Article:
How to Get Fit Like a Winter Olympian (Part 1)

The Winter Olympics are in full swing and the amazing bodies and athletic prowess of the competitors are on display. This week, learn how to get the balance of an ice dancer, the speed of a slalom skier, the butt of a bobsledder, the legs of a ski jumper, the core of a snowboarder, and the fitness of a hockey player.

Ben Greenfield
5-minute read
Episode #174

You’ve probably realized by now that there’s something epic happening in Sochi, Russia – the 2014 Winter Olympics! Back in 2012, during the Summer Olympics in Beijing, China, I wrote How to Train Like an Olympian (Part 1) and How to Train Like an Olympian (Part 2), in which you learned fitness lessons from the summer sport pros. 

Now it’s time to turn to the amazing bodies and athletic prowess of the winter Olympians, and learn how to get the balance of an ice dancer, the speed of a slalom skier, the butt of a bobsledder, the legs of a ski jumper, the core of a snowboarder, and the overall fitness of a hockey player.>

This week, we'll discuss how to get Olympian balance, speed and of course, that part about the butt. In Part 2 next week, we’ll cover the rest. So without further ado, let’s break the ice and jump into the snow, shall we?

How to Get Balance Like an Ice Dancer 

There’s nothing quite like the enchantment of seeing the top-level ice dancers whip about on that slippery surface as if it were no big deal – especially when I routinely show off my “Bambi on Ice” impression at the local ice rink in my hometown of Washington state.

But even if we never quite have the moves of an ice dancer, we can all certainly benefit from the grace, injury prevention, and increased coordination that comes with having better balance.

In the episode 3 Ways to Get Better Balance, you learned that you can simply think of balance as your ability to maintain your base of support with minimal postural sway or collapse. In physics, something called a “line of gravity” is used to define balance. Specifically, better balance involves an increased ability to maintain your line of gravity over your base of support.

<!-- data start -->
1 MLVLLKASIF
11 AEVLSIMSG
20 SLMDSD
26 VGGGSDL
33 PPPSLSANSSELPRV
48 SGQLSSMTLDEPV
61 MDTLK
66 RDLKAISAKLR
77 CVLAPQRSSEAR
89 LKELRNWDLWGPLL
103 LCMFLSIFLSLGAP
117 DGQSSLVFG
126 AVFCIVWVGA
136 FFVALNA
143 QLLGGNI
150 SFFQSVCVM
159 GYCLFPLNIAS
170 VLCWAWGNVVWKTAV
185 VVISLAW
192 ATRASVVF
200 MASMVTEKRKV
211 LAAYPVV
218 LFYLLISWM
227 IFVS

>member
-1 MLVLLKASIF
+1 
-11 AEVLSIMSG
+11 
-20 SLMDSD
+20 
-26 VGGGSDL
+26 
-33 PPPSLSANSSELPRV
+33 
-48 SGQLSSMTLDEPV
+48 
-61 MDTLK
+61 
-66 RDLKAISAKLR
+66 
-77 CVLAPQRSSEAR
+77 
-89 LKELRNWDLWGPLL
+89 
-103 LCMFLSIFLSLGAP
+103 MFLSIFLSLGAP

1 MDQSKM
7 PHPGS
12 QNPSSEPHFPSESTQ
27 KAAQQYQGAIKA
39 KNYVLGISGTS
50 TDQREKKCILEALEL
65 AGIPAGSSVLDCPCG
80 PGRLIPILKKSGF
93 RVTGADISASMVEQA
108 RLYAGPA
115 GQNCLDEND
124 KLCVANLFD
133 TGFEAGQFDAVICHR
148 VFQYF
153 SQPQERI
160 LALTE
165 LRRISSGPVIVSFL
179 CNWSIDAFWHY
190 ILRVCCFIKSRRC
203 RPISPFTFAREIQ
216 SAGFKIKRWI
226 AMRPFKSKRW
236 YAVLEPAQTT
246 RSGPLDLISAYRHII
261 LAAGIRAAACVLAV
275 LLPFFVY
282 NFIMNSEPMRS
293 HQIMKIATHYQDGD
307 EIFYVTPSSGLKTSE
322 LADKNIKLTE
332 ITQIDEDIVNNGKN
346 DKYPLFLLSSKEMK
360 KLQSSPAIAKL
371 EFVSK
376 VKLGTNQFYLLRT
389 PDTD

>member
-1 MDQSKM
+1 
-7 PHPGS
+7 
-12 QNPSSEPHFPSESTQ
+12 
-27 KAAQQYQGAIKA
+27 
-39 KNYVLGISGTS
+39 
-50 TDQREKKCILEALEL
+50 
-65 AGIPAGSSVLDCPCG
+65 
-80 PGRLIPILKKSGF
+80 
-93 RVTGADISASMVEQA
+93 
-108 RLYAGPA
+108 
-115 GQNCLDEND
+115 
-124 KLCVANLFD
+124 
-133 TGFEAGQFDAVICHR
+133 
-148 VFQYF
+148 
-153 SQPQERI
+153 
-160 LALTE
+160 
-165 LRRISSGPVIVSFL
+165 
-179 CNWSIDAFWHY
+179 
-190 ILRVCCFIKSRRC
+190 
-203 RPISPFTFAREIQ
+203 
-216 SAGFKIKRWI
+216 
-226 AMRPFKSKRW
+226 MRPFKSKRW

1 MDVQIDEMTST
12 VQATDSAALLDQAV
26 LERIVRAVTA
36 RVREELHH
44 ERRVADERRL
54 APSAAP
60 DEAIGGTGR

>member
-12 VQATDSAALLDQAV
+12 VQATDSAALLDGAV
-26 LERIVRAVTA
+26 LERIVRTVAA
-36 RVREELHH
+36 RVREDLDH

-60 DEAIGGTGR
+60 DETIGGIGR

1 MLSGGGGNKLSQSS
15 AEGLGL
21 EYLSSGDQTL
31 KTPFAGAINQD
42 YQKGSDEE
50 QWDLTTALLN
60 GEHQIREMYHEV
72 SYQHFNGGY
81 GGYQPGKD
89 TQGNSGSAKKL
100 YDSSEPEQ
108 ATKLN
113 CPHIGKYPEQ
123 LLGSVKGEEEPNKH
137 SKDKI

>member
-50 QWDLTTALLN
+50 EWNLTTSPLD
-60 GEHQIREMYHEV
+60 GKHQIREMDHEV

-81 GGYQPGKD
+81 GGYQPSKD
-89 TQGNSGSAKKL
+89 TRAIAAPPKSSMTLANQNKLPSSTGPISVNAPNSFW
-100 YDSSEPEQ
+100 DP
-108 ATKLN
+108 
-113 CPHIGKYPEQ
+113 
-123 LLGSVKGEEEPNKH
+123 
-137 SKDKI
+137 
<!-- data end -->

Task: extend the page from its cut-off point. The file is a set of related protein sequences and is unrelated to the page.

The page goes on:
But in more basic Get-Fit Guy terms, balance is simply the ability to move your body and limbs around efficiently, precisely, and quickly while also being able to change direction without falling down.

Technically, maintaining balance requires coordination of 3 different sensory systems in your body:

  • The vestibular system, which consists of the sense organs in your head (primarily your ears) which regulate your equilibrium and give your brain directional information related to your head position.

  • The somatosensory system, which relies on nerves called “propriocepters” in your joints, along with the pressure and vibration sensors in your skin and your joints.

  • The visual system, which relies on your eyes to figure out where your head and body are in space, and also your location in space relative to other objects.

So for you to be properly balanced, each of these 3 components must be optimized. In other words, you need to have good eyes, good ears, and healthy joints. I’d highly recommend you go check out the full episode 3 Ways to Get Better Balance to learn everything there is to know about improving your sensory systems.

But for now, you can start by taking care of your ears (avoiding loud sounds and not holding your cell phone up to your ear), taking care of your eyes (taking screen breaks while staring at a computer and eating organic eggs or wild caught fish a few times a week), and taking care of your joints (doing single leg balancing drills).


All content here is for informational purposes only. This content does not replace the professional judgment of your own health provider. Please consult a licensed health professional for all individual questions and issues.

About the Author

Ben Greenfield

Ben Greenfield received bachelor’s and master’s degrees from University of Idaho in sports science and exercise physiology; personal training and strength and conditioning certifications from the National Strength and Conditioning Association (NSCA); a sports nutrition certification from the International Society of Sports Nutrition (ISSN), an advanced bicycle fitting certification from Serotta. He has over 11 years’ experience in coaching professional, collegiate, and recreational athletes from all sports, and as helped hundreds of clients achieve weight loss and fitness success.